Sanjay Dutt admits he’s disappointed with his first production, Rascals, which released last month and fared below expectations. “All of us put our hearts into it and David (director David Dhawan), in his own way, worked hard. The story was a little disjointed,” he admits, promising to get more involved with the script, music and every detail of his next production. “Everyone needs to work as a team without ego hassles. That’s how you can make great commercial cinema.”
He plans to produce two films a year now and is in talks with filmmaker Rohit Shetty to direct one for his banner. “He’s proved himself with both action and comedy, and Rohit and Ajay today are a viable pair,” Sanjay reasons, pointing out that the Singham director is currently busy with multiple films (Bol Bachchan with Devgn, Chennai Express with Shah Rukh Khan) and he wouldn’t like to use his influence to push him into doing another before he’s ready. “But I definitely want to compensate Ajay for letting him down with Rascals. If there’s a role for me in it, I’ll jump on board, but I don’t have to act in every film I produce. I don’t mind being just the producer.”
There’s been plenty of speculation that since they married, wife Manyata has a say in the films he signs. Sanjay denies that she’s ever been involved with his career: “She’s a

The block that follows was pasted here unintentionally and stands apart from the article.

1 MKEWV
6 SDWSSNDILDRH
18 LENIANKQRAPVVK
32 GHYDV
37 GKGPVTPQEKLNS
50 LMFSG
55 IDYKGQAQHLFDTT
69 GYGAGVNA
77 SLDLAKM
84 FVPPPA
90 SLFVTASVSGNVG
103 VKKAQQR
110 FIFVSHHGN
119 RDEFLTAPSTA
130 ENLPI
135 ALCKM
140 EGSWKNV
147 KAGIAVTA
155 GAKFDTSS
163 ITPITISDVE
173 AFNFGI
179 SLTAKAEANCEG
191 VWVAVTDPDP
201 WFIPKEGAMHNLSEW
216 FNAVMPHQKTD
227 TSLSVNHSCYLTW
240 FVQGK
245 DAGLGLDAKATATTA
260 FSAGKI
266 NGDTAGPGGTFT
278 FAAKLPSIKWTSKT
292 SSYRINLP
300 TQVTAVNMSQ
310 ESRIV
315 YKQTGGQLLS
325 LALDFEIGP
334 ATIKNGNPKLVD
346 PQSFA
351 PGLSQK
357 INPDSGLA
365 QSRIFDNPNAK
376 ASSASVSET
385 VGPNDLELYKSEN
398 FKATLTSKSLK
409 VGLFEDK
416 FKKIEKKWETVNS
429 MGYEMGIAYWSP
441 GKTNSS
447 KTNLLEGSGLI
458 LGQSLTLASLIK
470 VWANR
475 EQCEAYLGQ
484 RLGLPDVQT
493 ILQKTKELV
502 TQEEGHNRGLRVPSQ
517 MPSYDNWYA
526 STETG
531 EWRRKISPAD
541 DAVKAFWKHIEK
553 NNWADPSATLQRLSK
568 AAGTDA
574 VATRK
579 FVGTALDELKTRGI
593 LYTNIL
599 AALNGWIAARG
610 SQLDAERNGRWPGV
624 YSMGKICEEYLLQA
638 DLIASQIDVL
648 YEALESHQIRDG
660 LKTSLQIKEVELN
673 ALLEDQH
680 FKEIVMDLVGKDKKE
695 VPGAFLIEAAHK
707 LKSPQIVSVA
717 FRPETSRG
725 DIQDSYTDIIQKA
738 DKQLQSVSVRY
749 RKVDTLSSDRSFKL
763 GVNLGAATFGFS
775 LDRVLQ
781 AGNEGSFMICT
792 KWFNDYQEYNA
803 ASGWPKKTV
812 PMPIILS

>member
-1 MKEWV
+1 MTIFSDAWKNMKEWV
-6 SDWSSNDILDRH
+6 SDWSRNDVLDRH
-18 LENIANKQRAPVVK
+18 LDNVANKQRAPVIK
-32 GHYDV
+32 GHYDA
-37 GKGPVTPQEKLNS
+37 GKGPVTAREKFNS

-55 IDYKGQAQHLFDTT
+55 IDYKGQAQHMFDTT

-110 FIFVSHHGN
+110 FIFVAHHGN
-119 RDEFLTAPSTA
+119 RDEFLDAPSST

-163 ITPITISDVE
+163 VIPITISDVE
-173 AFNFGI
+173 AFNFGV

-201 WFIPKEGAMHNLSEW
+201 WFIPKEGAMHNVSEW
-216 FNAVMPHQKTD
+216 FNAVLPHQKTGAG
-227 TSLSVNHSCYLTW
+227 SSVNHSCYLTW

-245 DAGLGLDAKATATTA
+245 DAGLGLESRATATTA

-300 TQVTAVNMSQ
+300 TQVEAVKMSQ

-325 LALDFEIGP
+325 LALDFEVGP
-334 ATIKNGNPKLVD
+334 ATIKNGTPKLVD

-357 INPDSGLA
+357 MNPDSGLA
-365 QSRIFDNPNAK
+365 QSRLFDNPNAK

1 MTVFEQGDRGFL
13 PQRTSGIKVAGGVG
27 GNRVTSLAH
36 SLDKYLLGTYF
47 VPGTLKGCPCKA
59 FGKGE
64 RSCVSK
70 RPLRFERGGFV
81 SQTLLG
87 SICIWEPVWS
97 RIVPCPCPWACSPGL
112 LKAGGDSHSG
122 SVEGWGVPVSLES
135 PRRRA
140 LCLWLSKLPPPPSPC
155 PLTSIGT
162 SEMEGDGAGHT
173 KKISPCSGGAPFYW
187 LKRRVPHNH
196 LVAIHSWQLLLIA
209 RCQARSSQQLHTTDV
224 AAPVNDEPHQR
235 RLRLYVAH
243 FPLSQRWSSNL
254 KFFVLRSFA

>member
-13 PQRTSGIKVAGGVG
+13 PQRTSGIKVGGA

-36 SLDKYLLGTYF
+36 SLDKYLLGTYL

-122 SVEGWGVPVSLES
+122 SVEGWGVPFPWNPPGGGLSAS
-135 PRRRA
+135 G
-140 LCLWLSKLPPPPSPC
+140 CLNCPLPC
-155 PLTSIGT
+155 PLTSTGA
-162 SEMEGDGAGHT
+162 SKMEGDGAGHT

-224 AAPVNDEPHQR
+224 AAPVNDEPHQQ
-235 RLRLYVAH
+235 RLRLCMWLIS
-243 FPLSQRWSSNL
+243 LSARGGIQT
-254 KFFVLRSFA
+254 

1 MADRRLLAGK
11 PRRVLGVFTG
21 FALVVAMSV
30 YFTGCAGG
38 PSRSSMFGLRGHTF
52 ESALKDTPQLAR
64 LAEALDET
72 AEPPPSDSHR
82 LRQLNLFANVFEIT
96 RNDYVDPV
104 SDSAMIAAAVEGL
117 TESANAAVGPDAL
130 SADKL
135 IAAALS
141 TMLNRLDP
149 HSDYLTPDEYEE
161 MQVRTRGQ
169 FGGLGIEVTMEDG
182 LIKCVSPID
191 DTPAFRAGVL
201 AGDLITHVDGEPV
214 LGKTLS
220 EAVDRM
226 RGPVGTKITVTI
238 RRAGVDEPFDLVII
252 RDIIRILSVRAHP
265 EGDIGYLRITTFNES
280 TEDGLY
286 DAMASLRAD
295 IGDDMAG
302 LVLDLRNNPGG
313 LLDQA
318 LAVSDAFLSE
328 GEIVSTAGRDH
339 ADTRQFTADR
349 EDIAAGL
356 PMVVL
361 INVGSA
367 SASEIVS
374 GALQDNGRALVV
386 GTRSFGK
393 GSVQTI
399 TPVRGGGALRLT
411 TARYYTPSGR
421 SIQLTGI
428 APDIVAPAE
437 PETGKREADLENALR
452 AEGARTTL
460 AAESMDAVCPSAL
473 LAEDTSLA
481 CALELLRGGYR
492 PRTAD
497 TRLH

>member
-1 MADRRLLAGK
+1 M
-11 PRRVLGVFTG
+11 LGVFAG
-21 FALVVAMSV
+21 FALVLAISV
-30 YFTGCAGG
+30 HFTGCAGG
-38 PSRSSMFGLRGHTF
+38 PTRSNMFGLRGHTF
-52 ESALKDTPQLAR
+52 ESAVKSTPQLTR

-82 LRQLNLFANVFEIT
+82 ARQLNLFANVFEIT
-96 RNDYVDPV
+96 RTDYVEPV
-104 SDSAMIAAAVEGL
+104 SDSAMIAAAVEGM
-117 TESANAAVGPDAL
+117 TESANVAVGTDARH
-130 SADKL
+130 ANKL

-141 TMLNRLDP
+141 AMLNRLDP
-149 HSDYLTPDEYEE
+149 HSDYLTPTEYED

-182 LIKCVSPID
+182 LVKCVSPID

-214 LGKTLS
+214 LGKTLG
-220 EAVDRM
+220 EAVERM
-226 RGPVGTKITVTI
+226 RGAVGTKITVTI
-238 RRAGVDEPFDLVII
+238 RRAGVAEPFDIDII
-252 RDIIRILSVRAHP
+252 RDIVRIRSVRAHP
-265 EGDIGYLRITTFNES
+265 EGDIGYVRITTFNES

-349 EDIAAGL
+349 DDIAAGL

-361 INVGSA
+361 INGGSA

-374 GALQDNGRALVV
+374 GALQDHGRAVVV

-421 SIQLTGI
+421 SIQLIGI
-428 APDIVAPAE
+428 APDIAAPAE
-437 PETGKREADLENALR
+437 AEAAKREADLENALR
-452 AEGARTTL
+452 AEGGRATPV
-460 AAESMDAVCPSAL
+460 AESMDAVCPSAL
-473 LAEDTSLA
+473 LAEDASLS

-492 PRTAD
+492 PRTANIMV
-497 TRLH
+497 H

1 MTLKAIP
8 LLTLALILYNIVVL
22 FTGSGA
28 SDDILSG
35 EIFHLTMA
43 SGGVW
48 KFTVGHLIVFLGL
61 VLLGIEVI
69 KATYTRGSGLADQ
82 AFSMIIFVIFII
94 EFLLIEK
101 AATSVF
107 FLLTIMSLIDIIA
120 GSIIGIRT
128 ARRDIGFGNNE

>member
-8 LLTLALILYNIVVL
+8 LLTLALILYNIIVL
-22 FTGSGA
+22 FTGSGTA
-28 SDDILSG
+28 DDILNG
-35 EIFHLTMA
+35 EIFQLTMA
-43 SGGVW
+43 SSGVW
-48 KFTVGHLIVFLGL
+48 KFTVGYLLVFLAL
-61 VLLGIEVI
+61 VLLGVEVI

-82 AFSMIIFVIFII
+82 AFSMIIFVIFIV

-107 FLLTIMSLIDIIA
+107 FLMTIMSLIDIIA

housewife who makes good food and takes care of our children (Shahraan and Iqra). But I’d like her to get involved with our company, handle the finances now. She’s studied business and is good with it while I don’t even know how much money there is in my account.”
Sanjay plans to flag off his Satte Pe Satta remake, directed by Soham Shah and starring Karisma Kapoor too, in February, and divide time between his film and Ajay Devgn’s home production, SOS—Son Of Sardar, till the end of the year. “The original was an iconic film and I’d like Amitji (Amitabh Bachchan), who played a double role in it, to introduce the characters in my film,” he says.
There’ve been rumours of him remaking his father Sunil Dutt’s films, including Padosan (1968). “That was the plan, three-four years ago,” nods Sanjay. “But then Govinda had second thoughts about playing Mehmood saab’s role, though he’d have made a perfect music director. I was to play Kishore Kumar’s part. I can’t remember who we had in mind for dad’s character, Abhishek (Bachchan) or Riteish (Deshmukh), but that’s history now.”